An international policy issue awash in myths, moral inconsistencies, social prejudices, and political rhetoric, it’s no wonder students find the international drug trade an alluring topic to study and discuss. With his brief and engaging new book, David Mares explores the reasons why there is so much disagreement among nations about which policies are most appropriate to address drug production, distribution, and trade. From the more tolerant “coffee house” style policies of the Netherlands which focus on public health concerns, to the United States’ just-say-no “drug war” approach, nations frame and seek to resolve these issues in very different ways and with different levels of success. This variation creates a host of global cooperation and policy coordination problems, making Drug Wars and Coffee Houses an ideal supplement for giving students an opportunity to apply the larger themes of any political economy course to a substantive policy area.
A compelling framework—focusing on political economic ideas and analysis—shows students how leaders and policymakers need to understand the drug trade as a full-blown commodity system if they are to impact its different segments. As he discusses drug production, consumption, distribution, and money laundering, Mares carefully shows what insights micro political economic, realist, constructivist, and social deviant perspectives each bring to bear on the problem. And, through the book’s use of extended case studies, this text offers students an inside look at a complex and fascinating policy area, from Sweden’s attempts to enforce drug-war style policies, to the UK’s movement towards decriminalization, to the responses of such international organizations as the United Nations and the European Union.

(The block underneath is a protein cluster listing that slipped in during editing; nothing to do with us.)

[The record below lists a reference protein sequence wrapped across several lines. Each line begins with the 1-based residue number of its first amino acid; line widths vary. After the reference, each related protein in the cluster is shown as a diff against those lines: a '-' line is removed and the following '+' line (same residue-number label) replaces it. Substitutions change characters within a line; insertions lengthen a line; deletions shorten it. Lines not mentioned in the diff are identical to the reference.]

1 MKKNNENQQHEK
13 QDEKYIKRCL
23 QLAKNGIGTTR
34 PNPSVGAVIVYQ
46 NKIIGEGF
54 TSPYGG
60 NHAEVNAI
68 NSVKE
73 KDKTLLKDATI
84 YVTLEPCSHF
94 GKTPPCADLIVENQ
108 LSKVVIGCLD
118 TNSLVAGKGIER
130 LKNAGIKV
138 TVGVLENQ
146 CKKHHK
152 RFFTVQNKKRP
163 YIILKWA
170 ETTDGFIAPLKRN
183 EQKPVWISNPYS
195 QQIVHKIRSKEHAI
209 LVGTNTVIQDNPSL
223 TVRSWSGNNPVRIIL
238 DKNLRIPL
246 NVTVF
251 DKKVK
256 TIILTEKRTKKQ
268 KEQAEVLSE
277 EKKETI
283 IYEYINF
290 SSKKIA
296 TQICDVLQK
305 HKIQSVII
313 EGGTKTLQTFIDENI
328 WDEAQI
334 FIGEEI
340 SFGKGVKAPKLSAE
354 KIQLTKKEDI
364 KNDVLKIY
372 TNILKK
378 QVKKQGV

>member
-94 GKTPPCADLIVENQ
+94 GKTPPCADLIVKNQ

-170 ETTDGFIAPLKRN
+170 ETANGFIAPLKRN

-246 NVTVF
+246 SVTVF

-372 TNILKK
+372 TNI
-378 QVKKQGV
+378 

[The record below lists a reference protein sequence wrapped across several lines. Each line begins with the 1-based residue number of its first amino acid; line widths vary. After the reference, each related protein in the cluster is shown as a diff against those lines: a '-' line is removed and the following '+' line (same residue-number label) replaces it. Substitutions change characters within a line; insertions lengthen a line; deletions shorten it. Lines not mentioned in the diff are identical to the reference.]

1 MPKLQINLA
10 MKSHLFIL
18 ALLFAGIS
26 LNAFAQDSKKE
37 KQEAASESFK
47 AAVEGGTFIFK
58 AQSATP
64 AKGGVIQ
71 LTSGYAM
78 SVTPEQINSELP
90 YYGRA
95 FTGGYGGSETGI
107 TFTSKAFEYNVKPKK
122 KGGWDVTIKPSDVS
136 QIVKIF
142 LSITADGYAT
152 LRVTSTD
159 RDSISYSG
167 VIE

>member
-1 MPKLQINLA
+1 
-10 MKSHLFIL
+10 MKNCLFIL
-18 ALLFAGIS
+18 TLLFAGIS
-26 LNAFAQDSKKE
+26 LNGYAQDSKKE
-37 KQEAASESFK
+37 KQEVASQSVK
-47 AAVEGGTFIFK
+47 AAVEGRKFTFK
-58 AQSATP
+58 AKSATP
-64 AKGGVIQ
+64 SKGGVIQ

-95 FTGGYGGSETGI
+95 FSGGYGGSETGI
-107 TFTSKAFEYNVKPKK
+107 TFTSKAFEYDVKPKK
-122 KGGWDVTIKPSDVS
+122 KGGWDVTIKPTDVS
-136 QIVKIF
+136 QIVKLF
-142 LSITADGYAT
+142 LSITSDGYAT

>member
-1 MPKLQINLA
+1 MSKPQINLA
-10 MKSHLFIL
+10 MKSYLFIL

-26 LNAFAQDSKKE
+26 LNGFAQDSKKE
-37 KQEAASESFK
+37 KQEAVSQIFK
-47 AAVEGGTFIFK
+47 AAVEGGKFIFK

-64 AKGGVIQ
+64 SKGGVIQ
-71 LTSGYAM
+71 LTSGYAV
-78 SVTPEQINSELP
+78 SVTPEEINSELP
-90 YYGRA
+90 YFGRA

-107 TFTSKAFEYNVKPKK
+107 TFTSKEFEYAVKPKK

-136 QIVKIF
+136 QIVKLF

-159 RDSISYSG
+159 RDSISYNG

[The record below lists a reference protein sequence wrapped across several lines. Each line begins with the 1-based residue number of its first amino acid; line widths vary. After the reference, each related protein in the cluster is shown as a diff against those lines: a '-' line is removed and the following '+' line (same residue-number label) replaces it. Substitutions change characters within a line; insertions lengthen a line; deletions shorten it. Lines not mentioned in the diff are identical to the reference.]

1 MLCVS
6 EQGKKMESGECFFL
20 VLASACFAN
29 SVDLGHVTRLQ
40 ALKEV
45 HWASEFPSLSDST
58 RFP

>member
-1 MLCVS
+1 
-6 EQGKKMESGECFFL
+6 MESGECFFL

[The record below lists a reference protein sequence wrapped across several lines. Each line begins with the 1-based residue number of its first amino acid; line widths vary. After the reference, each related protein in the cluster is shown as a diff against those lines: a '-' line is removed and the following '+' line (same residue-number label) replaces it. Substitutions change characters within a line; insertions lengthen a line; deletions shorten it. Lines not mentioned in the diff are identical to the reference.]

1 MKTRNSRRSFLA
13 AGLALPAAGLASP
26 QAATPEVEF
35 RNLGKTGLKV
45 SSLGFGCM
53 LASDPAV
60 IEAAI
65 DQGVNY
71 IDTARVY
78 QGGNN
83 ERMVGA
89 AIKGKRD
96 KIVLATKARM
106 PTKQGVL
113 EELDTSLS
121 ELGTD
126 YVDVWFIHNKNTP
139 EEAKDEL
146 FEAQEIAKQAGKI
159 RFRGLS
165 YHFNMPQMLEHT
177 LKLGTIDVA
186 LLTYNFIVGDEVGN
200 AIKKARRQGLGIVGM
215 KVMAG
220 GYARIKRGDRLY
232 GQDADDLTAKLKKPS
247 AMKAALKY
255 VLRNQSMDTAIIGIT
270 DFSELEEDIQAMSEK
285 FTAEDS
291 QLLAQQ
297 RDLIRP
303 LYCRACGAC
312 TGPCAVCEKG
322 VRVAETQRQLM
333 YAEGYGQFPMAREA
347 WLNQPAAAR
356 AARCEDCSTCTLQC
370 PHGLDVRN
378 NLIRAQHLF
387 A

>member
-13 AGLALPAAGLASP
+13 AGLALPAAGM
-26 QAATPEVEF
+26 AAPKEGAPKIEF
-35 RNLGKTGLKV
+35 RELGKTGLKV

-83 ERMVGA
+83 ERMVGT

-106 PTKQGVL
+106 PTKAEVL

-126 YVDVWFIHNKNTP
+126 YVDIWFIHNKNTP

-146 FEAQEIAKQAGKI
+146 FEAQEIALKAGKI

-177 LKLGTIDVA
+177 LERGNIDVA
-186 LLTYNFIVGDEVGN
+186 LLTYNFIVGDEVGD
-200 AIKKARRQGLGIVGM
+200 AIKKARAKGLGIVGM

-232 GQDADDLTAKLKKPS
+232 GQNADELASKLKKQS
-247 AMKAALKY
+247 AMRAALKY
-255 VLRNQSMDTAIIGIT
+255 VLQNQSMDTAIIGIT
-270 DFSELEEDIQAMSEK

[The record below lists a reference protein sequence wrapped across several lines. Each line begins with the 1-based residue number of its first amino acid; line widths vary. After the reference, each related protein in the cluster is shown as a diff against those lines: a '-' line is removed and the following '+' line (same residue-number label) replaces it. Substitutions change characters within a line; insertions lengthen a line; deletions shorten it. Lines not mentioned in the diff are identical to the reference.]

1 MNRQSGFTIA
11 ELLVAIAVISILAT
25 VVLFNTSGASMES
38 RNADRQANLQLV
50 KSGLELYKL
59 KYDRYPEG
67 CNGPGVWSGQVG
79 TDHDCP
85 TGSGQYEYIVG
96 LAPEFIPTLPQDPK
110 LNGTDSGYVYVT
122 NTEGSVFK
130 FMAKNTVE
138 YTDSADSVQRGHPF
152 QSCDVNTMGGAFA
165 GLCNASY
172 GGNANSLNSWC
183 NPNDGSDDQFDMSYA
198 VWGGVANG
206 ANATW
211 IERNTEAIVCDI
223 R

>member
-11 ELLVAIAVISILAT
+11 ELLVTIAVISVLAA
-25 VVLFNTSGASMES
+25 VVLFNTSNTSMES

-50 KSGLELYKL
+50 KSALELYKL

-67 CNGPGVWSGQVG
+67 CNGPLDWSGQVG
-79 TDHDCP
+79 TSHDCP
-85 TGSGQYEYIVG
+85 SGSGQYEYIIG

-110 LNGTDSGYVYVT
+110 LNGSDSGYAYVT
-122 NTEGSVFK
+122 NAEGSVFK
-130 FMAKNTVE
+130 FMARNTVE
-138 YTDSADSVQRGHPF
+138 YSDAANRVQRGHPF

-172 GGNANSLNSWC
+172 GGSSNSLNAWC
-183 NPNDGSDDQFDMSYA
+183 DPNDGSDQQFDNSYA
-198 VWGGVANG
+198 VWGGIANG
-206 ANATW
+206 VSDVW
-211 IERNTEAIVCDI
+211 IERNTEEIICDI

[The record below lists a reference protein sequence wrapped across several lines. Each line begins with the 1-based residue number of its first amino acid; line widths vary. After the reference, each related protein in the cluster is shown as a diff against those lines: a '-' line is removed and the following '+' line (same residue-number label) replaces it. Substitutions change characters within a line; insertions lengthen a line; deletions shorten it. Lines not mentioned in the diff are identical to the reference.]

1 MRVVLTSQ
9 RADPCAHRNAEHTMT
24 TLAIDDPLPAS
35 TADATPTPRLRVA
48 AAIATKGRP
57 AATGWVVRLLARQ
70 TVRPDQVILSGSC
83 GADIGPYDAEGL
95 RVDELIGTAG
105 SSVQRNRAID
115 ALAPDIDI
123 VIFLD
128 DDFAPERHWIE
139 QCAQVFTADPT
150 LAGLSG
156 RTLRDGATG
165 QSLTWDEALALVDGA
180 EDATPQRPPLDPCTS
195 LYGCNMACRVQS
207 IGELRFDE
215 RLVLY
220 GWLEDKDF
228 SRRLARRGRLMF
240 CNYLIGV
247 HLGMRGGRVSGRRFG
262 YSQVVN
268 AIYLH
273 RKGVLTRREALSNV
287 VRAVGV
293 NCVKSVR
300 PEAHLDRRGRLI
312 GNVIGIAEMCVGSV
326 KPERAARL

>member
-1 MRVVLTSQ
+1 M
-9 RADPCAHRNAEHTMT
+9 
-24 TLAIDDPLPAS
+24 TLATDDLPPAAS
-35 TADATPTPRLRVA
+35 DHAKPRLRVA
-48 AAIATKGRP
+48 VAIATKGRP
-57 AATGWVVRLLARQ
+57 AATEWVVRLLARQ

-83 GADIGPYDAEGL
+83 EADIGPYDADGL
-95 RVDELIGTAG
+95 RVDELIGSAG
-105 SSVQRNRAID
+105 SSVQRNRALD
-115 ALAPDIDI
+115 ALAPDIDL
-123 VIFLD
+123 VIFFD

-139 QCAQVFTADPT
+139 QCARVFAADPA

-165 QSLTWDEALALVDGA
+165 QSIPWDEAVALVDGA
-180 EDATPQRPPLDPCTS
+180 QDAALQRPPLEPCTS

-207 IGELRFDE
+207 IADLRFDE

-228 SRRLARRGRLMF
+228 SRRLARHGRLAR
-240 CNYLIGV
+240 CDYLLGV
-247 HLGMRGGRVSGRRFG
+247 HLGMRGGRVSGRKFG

A comprehensive bibliography of websites, articles, and book length studies point to further research on the topic, while class-tested research and study questions for each chapter will jumpstart class discussions and projects.